Posted by: Jeff | January 29, 2010

Did Health Care Reform Just Die With A Wimper?

Rahm Emanuel, the White House’s chief of staff, has told The New York Times that, going forward, health care reform will be taking a backseat to the jobs bill, the bank fee and financial regulation. Ezra Klein is exceedingly bummed by this news, and I don’t blame him.

It is very, very, very important to be clear on what the death of health-care reform looks like. It is not a vote that goes against the Democrats. It is not an admission that the White House has moved on from the subject. It is continued statements of commitment from the key players paired with a continued stretching of the timetable. Like everything else in life, policy initiatives grow old and die, even if people still love them.

The timetable Emanuel is laying out makes little sense. The jobs bill will take some time. Financial regulation will take much longer. Let’s be conservative and give all this four months. Is Emanuel really suggesting that he expects Congress to return to health-care reform in the summer before the election? Forgetting whether there’s political will at that point, there’s no personnel: Everyone is home campaigning.

Moreover, there’s a time limit on health-care reform. The open reconciliation instructions the Senate could use to modify the bill expire when the next budget is (there’s disagreement over the precise rule on this) considered or passed. That is to say, the open reconciliation instructions expire soon. Democrats could build new reconciliation instructions into the next budget, but that’s going to be a heavy lift. The longer this takes, the less likely it is to happen. And Emanuel just said that the administration’s preference is to let it take longer. If I were a doctor, I’d downgrade health care’s prognosis considerably atop this evidence.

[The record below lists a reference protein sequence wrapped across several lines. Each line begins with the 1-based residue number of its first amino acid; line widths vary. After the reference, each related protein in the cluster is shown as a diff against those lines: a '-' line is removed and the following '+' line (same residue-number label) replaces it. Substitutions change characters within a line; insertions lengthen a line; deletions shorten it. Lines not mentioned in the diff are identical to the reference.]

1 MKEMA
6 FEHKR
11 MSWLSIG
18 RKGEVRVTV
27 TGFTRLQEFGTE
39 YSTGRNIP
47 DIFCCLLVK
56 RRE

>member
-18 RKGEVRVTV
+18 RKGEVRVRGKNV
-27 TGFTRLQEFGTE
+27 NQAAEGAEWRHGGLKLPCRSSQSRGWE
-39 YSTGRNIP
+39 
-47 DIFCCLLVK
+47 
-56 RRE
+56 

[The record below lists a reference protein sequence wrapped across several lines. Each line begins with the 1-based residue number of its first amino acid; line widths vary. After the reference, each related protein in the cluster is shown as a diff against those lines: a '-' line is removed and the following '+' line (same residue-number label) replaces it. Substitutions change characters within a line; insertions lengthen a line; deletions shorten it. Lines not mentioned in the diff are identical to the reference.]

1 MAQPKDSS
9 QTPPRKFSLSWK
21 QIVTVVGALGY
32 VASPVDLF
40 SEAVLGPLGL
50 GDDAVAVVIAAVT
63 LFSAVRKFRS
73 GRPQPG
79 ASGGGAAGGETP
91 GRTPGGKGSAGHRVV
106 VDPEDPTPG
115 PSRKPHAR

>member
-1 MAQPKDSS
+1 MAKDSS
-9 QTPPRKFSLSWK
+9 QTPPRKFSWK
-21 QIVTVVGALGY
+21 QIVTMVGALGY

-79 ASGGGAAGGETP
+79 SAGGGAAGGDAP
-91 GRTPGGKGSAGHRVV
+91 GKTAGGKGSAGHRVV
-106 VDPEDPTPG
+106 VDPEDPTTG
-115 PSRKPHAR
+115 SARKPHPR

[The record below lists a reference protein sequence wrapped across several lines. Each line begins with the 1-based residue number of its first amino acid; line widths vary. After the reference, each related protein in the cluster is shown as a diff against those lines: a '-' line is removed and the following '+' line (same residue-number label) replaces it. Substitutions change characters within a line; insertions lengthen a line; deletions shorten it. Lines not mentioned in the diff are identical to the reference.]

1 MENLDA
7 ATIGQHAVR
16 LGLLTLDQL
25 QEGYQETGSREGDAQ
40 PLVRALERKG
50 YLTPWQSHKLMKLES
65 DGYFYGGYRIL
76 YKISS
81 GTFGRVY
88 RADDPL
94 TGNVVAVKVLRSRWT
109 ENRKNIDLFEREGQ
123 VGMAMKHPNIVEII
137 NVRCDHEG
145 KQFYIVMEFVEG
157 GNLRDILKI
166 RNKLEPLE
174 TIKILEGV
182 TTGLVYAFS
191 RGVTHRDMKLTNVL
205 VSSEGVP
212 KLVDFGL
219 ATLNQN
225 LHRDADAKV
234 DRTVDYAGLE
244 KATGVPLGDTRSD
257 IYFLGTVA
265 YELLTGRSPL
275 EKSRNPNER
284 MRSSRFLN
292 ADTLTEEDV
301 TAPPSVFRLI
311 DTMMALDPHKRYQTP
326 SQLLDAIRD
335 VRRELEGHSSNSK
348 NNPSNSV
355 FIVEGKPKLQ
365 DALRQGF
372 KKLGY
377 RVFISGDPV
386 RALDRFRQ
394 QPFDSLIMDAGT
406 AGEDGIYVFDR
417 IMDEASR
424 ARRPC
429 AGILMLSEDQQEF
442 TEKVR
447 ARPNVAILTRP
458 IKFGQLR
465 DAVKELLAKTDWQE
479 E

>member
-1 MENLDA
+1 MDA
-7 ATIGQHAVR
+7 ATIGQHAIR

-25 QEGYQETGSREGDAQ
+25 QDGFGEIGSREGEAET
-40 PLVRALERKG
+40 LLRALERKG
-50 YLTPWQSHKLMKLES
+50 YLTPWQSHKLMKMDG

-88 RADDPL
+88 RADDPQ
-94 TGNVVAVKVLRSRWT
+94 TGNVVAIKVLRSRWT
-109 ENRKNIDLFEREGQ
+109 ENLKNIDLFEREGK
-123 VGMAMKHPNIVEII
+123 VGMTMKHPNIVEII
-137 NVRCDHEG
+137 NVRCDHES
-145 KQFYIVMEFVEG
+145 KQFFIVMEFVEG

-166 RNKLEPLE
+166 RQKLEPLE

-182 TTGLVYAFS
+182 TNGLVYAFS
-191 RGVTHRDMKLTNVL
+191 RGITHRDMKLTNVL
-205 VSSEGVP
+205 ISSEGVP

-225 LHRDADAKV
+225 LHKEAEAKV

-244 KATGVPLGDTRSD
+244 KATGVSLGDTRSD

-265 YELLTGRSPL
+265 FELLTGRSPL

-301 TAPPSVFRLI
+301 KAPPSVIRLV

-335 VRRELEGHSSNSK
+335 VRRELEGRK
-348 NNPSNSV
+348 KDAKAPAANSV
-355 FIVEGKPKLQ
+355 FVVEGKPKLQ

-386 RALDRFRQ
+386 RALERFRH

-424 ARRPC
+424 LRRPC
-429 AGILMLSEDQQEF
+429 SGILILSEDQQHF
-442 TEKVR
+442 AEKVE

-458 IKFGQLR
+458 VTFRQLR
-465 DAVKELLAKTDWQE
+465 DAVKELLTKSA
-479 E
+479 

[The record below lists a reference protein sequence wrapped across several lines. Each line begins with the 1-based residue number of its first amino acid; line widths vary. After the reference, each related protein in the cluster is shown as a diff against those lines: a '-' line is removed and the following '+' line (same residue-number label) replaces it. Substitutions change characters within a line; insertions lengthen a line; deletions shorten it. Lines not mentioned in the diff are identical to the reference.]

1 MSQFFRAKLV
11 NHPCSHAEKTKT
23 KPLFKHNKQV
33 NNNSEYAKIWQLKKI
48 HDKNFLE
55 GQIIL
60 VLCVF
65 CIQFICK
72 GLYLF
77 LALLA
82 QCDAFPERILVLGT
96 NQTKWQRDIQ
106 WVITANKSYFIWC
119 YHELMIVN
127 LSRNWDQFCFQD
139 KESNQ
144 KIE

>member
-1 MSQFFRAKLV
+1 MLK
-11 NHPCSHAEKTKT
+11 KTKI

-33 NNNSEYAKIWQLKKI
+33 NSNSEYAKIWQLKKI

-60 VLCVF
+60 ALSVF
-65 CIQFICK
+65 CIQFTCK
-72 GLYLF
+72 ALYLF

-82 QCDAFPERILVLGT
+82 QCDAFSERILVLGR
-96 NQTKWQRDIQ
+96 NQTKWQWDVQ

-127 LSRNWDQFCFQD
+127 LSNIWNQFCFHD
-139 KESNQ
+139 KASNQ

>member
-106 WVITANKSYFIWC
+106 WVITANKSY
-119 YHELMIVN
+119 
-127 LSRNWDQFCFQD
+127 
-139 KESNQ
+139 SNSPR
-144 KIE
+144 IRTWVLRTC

Like others, I’ve been encouraged by what looks like stiffening spines amongst the Democrats in the House. But until the Senate assures everyone it will do its part by passing fixes to the bill through reconciliation, we’re not going to get anywhere. Which is a problem, because I just don’t see the Congressional leadership taking the initiative on this without the White House acting as facilitator. And it looks like the White House just signaled they have no intention of taking up that role.


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